Tuesday, December 21, 2010

Kung pao chicken: easy and delicious

I've long been a fan of kung pao chicken, especially from Crazy Asian Cafe. It's hearty and spicy, and I can usually get three or four meals out of one dinner order (the secret is making fresh rice at home for the leftovers).

The Sergeant likes kung pao, too, and he recently asked if I might try making it. Conveniently, I ran across a recipe the very next day, on the New Asian Cuisine blog. The recipe is from Grace Young's Stir-Frying to the Sky's Edge.
The ingredients are mostly available at any grocery. You can substitute dry sherry for rice wine, which I did. If you want to cook Chinese food regularly, you should have a bottle of Chinkiang vinegar on hand, but you can use balsamic if you have to. I also prefer to use low-sodium soy sauce, and cashews instead of peanuts.

And it's worthwhile to invest in a stash of Sichuan peppercorns (I got mine from The Spice House).

Sichuan peppercorns aren't pepper at all, but the husk of a seed. They are not hot but do make your tongue tingle. Until recently, their import was banned because they could carry a disease dangerous to citrus crops. (When I was in China, I offered to bring some back for my dad, but he declined. He feared he would like it too much and never be able to get any more.)

You'll want to toast the peppercorns and then grind them. Just shake them in a pan over medium-high heat until they give off a little whiff of scent, then crush them in a mortar or in a spice grinder.

Don't forget to start a pot of rice! Then get the chicken marinating (I prefer thigh meat, which the Whole Foods butcher took off the bone for me. Very cheap and convenient). Then chop up all your vegetables. The recipe calls for red bell pepper. I added zucchini. You can also include water chestnuts and bamboo shoots. Measure out anything else you're putting in the dish.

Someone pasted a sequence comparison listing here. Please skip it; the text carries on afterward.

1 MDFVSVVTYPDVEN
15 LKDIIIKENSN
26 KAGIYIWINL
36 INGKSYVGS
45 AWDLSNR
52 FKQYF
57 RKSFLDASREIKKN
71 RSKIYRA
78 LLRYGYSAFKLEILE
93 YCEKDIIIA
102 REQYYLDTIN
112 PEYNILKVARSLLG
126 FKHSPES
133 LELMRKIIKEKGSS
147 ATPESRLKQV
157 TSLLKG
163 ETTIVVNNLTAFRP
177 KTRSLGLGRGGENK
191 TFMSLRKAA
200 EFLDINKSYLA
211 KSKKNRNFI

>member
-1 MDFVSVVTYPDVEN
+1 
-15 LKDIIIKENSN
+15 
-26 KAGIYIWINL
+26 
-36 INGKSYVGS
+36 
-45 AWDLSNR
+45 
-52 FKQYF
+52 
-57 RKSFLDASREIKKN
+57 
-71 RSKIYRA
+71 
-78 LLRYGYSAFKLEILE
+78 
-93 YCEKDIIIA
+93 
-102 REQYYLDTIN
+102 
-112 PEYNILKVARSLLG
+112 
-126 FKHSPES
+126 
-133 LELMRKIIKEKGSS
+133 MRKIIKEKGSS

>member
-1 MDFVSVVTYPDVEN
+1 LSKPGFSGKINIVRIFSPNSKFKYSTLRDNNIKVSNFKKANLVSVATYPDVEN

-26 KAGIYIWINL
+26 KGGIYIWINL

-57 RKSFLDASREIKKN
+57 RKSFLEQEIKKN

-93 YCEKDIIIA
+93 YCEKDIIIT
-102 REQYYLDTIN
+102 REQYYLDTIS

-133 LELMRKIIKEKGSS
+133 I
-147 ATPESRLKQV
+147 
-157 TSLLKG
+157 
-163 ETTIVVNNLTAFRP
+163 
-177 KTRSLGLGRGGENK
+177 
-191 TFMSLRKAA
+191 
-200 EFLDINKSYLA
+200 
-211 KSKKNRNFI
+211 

As with any stir-fry dish, you need to get all your ingredients lined up and ready to go before you heat your pan. If it's the first time you've cooked a dish, it can be handy to have an assistant read off the directions. Stir-frying goes so fast, you need to stay on top of the cooking steps.
You also want to have a good exhaust fan. Especially when you throw those chiles into the oil. Hoo-ah! It's a very pungent dish.
And a very tasty one! This recipe turned out great. Very bright and fresh. Not too spicy; I used four chiles but will probably use more next time. And it really was easy.
Go check out the recipe and give it a try!


  1. ohh, thanks for the stir fry tips!! I think my downfall is not having everything lined up and ready to go after the wok is hot enough. and the dish looked beautiful and delicious!! I will bookmark that website and give that recipe a try (maybe tonight...) :)

  2. Thanks so much for visiting New Asian Cuisine! Glad to know your liked the stir fry recipe!

  3. Kimchi, that's the one thing I really try to stick to, prepping everything, because I'm so slow otherwise. I made this again yesterday and it went a lot faster (plus, I wasn't documenting everything, so I could condense the process and ingredients a little).

    Thanks, Grace! Great recipe.